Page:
Echo Park LA (Quinceanera) review

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Despite being billed as a modern reinvention of ’60s kitchen sink dramas, Quinceañera is neither austere nor angry. Rather, it’s a pleasantly sweet exploration of adolescence, family, sexuality and the shifting demographic of a neighbourhood.

Directors (and real-life partners) Richard Glatzer and Brit ex-pat Wash Westmoreland shot the film in their own backyard, having moved to the rapidly gentrifying Echo Park in 2001. They place us straight into the district’s throbbing heart through the familiar trials of a teenage girl, Magdalena. Obsessing with fitting into her dress and persuading her preacher dad to lay on a Hummer limo for her fast-approaching Quinceañera, it’s this ancient rite of passage that sets the context of age-old tradition jarred by change...

But what could have so easily traipsed through teen movie clichés takes a more thoughtful diversion when Magdalena, impregnated by boyfriend Herman (Ramiro Iniguez) despite insisting she’s still a virgin, is made a pariah. Taking refuge with great-great uncle Tomas, a big-hearted elder, an alternate family unit is forged. In the garden of their humble annexe, Tomas has cultivated a shrine of coloured bottles, religious icons and family portraits. A chapel of memory, it chimes, zen-like, of the past...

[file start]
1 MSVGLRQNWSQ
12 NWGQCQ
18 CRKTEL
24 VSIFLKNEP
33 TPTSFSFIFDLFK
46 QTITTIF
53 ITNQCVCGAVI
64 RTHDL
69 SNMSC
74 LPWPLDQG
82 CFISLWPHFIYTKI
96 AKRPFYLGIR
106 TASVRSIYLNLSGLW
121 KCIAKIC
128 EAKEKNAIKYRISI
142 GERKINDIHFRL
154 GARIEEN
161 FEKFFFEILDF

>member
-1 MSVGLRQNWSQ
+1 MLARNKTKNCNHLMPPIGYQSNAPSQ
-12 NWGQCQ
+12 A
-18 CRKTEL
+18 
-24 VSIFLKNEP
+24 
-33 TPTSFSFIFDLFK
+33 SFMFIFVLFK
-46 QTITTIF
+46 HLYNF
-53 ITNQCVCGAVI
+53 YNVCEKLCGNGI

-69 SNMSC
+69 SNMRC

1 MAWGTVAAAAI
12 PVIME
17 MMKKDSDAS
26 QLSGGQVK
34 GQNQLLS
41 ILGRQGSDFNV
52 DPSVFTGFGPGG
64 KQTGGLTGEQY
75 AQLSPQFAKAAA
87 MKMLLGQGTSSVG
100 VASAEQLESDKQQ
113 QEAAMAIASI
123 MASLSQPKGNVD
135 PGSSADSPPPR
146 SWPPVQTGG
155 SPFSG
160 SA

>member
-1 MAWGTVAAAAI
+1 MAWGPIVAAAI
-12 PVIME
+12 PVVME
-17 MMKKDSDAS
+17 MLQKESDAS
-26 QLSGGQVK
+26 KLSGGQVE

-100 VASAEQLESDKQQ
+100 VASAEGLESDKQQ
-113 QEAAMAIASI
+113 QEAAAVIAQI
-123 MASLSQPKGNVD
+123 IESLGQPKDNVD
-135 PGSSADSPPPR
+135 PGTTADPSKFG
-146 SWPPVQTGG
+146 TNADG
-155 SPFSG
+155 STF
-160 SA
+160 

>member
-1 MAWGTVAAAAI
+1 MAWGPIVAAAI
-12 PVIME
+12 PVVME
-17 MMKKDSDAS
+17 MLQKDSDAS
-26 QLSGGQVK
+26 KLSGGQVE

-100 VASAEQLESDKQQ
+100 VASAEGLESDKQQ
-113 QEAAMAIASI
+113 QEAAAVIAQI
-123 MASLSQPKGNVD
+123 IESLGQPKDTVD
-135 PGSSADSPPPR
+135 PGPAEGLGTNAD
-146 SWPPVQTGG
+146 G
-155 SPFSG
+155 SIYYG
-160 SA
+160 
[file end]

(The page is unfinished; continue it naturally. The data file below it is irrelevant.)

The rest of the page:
To offset his wistfulness, the filmmakers introduce, well, themselves; same-sex couple Simon (Dane Rosselli) and Gary (David Ross), who move into the adjoining house. Initial harmony is shaken, though, when Magdalena’s cousin Carlos’ three-way fun with the neighbours gets complicated. Latin tempers soar along with the rents and they find themselves seeking a new home, as well as mending family rifts before Magdalena’s big day.

Lavished with the Grand Jury and Audience awards at Sundance, many will be swept along by Quinceañera’s undoubted charm. However, lacking the core grit of the original kitchen sinkers, most will be happy to just make a fleeting visit to Echo Park.

It may lack emotional grind, but this is still an endearing song of people and place, played with sweetness and a big heart.

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